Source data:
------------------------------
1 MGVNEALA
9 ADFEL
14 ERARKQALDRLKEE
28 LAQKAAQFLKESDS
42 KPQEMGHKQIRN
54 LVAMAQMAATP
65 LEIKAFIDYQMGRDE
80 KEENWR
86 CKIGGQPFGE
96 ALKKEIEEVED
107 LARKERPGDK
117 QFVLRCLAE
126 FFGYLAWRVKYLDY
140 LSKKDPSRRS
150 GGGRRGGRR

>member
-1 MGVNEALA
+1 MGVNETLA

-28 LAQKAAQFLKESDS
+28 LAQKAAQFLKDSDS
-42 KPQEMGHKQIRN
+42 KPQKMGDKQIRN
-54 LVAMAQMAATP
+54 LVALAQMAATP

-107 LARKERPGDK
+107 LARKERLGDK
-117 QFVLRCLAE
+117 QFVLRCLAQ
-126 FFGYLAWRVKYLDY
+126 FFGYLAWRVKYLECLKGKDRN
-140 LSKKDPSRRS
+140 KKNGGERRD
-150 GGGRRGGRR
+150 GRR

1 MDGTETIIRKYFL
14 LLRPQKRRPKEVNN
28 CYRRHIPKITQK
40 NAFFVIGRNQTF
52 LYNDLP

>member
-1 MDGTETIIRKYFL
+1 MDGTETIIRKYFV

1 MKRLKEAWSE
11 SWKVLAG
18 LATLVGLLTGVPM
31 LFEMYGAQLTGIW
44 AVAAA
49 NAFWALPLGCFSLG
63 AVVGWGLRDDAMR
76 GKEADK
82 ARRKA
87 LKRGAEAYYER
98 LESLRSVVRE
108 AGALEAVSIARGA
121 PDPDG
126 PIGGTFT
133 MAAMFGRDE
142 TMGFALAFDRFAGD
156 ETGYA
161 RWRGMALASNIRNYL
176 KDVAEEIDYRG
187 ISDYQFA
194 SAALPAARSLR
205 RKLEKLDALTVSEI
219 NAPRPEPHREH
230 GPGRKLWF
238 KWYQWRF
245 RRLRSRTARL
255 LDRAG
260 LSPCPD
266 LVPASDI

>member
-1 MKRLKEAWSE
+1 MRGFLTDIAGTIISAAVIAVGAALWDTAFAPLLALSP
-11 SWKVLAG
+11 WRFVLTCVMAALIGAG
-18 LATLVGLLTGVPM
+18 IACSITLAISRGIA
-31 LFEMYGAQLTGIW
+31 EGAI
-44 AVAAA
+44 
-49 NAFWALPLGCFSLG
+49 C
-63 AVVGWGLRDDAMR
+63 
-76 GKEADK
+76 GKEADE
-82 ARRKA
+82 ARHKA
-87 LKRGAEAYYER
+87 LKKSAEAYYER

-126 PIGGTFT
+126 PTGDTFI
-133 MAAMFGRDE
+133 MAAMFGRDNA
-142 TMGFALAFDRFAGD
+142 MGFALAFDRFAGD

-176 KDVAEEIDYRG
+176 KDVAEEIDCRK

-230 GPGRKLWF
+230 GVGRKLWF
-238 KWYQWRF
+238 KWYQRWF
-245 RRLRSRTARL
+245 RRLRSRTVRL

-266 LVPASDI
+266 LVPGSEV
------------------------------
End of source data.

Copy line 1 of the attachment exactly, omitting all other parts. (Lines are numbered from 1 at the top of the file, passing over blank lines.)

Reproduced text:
1 MGVNEALA